Top Cybersecurity Threats for Medical Organizations—And How to Stop Them
You can never be too careful when it comes to cybersecurity. New medical information systems and medical devices are being installed, and medical data is being accessed from a variety of different medical equipment. That means that medical organizations have to be prepared for the inevitable security breaches. Here are the top 5 cybersecurity threats medical organizations must prepare for:
1. Phishing emails
Phishing emails are some of the most common ways hackers break into medical organizations’ networks. They direct users to fake websites where they collect user names, passwords, Social Security numbers, etc., which they use later on in their attempt at identity theft or other forms of cyber crime. The best way to stop these types of attacks is by using two-factor authentication so that an unauthorized device cannot be added to your medical institution’s network, and by monitoring email activity so that staff members cannot be tricked into clicking on phishing emails.
2. Network security vulnerabilities
Hackers who are able to break into medical institutions’ networks can do much more damage than they would if faced with an individual medical professional or office. The best way medical organizations can combat this threat is by keeping their medical devices up to date with the latest software security updates available. This will help prevent hackers from exploiting known vulnerabilities in the outdated medical equipment you have installed in your medical workplace.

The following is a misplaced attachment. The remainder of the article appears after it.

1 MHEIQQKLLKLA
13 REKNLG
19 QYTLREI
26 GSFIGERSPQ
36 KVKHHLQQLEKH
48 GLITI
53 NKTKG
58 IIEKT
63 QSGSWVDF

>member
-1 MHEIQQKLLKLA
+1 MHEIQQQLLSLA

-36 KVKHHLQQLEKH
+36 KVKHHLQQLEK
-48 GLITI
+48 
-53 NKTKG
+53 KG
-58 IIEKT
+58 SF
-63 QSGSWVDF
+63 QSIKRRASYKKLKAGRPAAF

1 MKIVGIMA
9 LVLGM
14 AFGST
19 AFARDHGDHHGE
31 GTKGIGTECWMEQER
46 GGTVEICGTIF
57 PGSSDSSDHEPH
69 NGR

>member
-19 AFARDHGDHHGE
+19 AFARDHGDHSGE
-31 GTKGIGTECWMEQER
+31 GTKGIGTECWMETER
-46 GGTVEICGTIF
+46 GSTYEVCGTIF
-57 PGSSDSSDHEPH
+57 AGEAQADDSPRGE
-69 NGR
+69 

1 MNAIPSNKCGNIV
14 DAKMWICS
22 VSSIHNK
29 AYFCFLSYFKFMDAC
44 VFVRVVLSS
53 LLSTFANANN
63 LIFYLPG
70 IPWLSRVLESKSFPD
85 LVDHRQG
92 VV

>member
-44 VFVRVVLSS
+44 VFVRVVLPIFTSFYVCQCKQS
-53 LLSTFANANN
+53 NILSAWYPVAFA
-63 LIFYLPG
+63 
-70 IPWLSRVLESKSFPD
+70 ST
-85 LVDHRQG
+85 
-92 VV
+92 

3. Compromised medical devices
According to a report released by the U.S. Food and Drug Administration, many devices are insecure because they are running unsupported operating systems and have not been patched. Medical organizations need to be sure that medical devices are running on separate medical networks from user medical networks so that hackers cannot gain access through the medical devices’ internet connection.
4. Data breaches
In medical settings, medical data is extremely sensitive and private. When a medical organization’s electronic medical records system is breached, hackers can use that information to file false insurance claims or commit medical identity theft. Medical organizations must have strong passwords for all medical databases and multiple layers of security that include firewalls, anti-virus software, and encryption capabilities.
Even if medical institutions are not the primary target of a cyberattack, they may still be affected by it if their medical equipment is linked to other systems in the attack area. To mitigate this threat, medical organizations should ensure that their cybersecurity program includes redundant power sources in case of an outage so that critical medical devices do not lose power. They also need to keep medical software up-to-date so that medical devices can continue to function during attacks.
Cybersecurity is an ever-evolving field, so medical organizations must remain vigilant against new threats. Make sure your medical organization has taken steps to protect itself including implementing cybersecurity management tools and training staff members on cybersecurity best practices. Most importantly of all, make sure you have a plan of action if a breach occurs. This way, your medical facility won’t be the next victim in the current cyberwar against medical institutions.
If your medical organization is in need of cybersecurity, contact eMDTec at 1-973-370-9265 or www.emdtec.com today! They are medical cybersecurity experts that can ensure your medical organization is safe from cyberattacks.